"A Double Diamond Works Wonders, So Drink One Today." Only in England, eh?
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3 of 3 people found the following review helpful
5.0 out of 5 stars A surreal journey through an epic factory, 12 Feb 2008
By 
T. BRADY-JACOBS (liverpool UK) - See all my reviews
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I first read this in the Picador version, but lent it out so many times that it went missing. It took years to find another version, this the original panther print, and it does not dissapoint, even from this distance in time. The story concerns the quest of a 'small man', working on the conveyor belt of a vast factory, who sets out one day with a packet of sandwiches, to find out what he makes. His phantasmagoric adventures recall Bunyan, Pynchon or Brautigan, with a dash of a strong working-mans experience of politics thrown in. From the stygian depths of this epic structure to the almost paradisical office life far far above, he fixes all aspects of the factory life with an hallucinatory eye, and the end, as he discovers the results of his lifes work is well worth the journey.
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2 of 2 people found the following review helpful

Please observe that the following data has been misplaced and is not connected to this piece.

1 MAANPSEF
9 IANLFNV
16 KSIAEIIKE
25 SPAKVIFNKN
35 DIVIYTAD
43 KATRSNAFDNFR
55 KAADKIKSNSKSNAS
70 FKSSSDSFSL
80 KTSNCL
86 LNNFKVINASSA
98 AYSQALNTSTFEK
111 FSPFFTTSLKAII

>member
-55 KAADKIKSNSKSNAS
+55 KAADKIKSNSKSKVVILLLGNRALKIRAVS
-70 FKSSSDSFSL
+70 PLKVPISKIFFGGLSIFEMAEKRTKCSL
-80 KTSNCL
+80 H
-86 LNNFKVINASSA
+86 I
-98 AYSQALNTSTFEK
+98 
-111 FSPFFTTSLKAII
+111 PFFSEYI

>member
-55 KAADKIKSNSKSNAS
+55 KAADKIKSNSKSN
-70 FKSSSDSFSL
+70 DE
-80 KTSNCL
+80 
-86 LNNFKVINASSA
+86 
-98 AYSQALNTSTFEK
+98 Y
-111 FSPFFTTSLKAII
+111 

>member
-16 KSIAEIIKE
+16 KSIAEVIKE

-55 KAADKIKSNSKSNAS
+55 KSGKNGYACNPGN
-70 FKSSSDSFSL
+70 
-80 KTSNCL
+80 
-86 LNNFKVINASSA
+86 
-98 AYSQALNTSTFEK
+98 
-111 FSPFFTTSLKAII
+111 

4.0 out of 5 stars surrealist workingman's mystery play, 10 Mar 2010
By 
Adam Golding (Devon UK) - See all my reviews
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This review is from: Smallcreep's Day (Picador Books) (Paperback)
I read this book when it was first published and was reminded of it recently, so I sought out a copy. It is far darker and more surreal than I remembered, and better!

I have worked in various machine shops and factories and there were so many resonances and strange memories that I found it quite draining to read, and had to read it in small 'sips'. A total once in a lifetime book, the only book I can compare it to is 'The third Policeman' which is nothing like it, but somehow equally wonderful.
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2 of 2 people found the following review helpful
5.0 out of 5 stars Life with a twist?, 9 Nov 2009
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This review is from: Smallcreep's Day (Paperback)